08:00 came and the race briefing started. Ken recounted a little of the history of selection, the mental and physical challenge posed and the need for everyone here to dig deep and push themselves but more importantly, to look out for each other on the mountain to ensure everyone got back having enjoyed the event.
Then we were off, load bearers before the clean fatigue runners on the 15 mile journey. The start of the climb is arduous, within a couple of minutes the heart rate has increased significantly and the breathing deep and heavy. Head down arse up, get into the zone and sight someone ahead of you to keep with or move past and repeat all the way around.
This section of the course is 2.1 miles from the red telephone box upto the cairn at the top of Pen-Y-Fan and its ALL uphill. No rest at all for the body to recover. The only choice is to go slower and recover but even that is hard going. After 20 minutes everyone is starting to thin out a little. A few have already left me for dead, I might as well be crawling and felt I was falling behind my own pace until I was spured on after looking behind and seeing a strong steady stream of people behind me.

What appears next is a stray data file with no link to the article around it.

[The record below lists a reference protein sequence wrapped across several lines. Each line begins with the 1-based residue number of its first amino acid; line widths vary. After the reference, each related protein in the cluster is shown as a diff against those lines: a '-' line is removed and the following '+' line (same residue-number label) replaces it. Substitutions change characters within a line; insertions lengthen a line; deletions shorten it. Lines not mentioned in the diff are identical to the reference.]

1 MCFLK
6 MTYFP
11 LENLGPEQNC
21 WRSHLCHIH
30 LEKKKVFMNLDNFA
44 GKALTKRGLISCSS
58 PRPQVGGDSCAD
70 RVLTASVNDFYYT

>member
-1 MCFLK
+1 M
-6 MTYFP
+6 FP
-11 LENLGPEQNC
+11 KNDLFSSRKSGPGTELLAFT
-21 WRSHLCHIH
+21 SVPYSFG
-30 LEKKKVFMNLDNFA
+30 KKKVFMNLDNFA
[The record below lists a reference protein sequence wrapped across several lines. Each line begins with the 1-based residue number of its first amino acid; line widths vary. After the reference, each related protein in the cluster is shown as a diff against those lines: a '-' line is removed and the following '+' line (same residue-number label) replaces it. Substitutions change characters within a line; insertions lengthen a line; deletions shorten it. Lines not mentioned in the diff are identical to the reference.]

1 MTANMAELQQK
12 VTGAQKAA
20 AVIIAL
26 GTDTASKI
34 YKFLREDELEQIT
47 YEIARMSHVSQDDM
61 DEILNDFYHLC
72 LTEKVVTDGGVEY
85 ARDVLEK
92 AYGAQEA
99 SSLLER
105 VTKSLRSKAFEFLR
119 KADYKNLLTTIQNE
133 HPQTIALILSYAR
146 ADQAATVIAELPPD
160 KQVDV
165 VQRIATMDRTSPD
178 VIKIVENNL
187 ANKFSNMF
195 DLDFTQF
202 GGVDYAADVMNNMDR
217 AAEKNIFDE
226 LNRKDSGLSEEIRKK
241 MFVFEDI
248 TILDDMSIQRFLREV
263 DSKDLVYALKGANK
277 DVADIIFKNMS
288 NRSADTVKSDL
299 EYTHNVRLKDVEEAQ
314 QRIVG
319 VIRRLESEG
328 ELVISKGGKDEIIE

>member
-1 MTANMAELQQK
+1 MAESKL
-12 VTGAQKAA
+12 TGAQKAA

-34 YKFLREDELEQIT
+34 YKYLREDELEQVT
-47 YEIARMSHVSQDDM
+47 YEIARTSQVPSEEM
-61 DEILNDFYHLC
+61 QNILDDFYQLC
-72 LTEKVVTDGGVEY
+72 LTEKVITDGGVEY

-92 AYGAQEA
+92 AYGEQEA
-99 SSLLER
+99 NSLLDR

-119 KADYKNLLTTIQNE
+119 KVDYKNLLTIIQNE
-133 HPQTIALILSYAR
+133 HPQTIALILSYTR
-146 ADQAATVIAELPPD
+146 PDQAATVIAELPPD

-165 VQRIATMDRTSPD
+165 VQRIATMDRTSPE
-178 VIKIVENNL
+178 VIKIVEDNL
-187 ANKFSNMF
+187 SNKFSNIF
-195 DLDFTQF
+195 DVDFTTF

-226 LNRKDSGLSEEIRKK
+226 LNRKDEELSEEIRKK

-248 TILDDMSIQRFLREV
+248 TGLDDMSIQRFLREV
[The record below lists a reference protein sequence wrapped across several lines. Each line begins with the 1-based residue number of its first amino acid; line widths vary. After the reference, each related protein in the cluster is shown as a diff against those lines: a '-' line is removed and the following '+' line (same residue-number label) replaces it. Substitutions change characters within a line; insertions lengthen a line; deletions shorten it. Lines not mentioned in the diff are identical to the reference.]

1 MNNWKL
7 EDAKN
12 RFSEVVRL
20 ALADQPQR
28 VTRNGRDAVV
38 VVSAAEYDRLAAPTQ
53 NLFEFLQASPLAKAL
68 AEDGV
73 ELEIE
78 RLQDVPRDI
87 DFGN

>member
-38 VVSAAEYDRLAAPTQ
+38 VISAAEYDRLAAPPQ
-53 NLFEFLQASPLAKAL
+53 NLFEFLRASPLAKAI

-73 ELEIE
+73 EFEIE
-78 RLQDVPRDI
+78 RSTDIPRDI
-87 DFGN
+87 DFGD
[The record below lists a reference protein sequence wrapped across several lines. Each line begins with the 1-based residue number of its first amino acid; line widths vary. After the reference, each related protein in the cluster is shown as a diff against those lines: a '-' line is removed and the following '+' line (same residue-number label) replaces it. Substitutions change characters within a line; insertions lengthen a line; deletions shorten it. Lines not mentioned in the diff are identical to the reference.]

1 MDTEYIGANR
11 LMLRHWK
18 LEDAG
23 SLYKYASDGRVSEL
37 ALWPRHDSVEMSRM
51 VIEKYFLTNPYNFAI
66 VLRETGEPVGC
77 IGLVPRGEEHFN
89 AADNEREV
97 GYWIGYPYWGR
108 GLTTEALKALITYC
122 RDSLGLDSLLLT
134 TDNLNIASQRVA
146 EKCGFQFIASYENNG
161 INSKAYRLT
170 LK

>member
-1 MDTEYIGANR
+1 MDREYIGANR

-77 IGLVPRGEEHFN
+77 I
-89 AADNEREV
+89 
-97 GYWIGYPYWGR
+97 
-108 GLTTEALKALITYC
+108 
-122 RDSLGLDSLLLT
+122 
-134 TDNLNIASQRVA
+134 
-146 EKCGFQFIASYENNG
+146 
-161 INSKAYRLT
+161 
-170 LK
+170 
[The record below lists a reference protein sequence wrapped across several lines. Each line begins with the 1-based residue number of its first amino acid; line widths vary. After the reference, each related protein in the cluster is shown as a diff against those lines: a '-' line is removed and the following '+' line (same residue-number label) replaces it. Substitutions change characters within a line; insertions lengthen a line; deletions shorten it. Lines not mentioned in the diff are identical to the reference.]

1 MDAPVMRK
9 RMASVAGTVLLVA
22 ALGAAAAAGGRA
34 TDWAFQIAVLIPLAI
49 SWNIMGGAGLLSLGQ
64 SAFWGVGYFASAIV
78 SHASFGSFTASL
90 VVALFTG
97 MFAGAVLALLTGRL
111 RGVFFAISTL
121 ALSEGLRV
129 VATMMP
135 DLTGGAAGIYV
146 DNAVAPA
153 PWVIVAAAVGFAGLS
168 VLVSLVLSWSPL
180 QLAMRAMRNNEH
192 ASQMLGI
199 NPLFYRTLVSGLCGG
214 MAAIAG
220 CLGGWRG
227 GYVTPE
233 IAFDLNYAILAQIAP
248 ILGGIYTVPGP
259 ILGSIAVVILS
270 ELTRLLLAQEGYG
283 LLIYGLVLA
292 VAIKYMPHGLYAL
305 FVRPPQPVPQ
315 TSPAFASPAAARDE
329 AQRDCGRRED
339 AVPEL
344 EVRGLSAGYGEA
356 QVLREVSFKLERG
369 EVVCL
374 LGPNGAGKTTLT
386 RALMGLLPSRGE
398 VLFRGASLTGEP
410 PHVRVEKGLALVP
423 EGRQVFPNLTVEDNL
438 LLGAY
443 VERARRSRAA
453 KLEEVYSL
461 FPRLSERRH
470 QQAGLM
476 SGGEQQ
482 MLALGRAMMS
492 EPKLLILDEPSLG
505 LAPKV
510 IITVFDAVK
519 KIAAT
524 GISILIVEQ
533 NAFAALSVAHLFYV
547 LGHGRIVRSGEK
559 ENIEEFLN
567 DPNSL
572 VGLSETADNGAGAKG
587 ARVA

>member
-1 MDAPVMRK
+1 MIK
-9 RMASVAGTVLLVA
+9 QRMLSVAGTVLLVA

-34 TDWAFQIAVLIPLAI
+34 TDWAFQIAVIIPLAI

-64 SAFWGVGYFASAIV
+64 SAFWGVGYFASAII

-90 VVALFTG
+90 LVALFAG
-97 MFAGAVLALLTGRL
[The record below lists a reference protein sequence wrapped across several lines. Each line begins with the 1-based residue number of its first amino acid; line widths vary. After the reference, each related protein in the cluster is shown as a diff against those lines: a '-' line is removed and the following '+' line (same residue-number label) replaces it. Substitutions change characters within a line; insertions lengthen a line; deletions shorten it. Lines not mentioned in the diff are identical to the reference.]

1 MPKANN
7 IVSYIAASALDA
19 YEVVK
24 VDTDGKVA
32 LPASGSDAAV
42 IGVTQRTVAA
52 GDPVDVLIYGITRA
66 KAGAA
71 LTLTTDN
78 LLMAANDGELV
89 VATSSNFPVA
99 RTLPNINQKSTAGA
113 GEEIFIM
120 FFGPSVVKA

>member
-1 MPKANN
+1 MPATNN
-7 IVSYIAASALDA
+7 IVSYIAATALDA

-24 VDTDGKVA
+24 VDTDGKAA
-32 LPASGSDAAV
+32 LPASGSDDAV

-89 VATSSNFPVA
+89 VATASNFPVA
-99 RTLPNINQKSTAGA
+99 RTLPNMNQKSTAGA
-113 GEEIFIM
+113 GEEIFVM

The ascent up the Corn-Du is as ever, the final gut wrenching climb after the previous mile and a half. Still in the mist I was maintaining a decent body temperature, sweating like crazy but only feeling warm. The legs were starting to burn and the lower back starting to ache from need to maintain a bent posture to balance the bergen and maintain a decent climbing pace.
The last few big blocks of stone and I’m up and onto Corn-Du. The top is nice and flat for about 50 yds before descending down the other side and then start the ascent to Pen-Y-Fan. The national trust is maintaining the walking paths and some of the stone is very mobile still and very uneven making it tricky underfoot, but my target of 4 minutes from the top of Corn-Du to the top of Pen-Y-Fan was achieved.
Blowing like an old steam engine, I was somewhat relieved to see a queue of 6 guys in front of me at RV1. Perfect opportunity for a decent drink of water, take on some energy gel and check the boot laces are still secure. Cleared to go by the RV1 DS I head down the right down Jacobs ladder.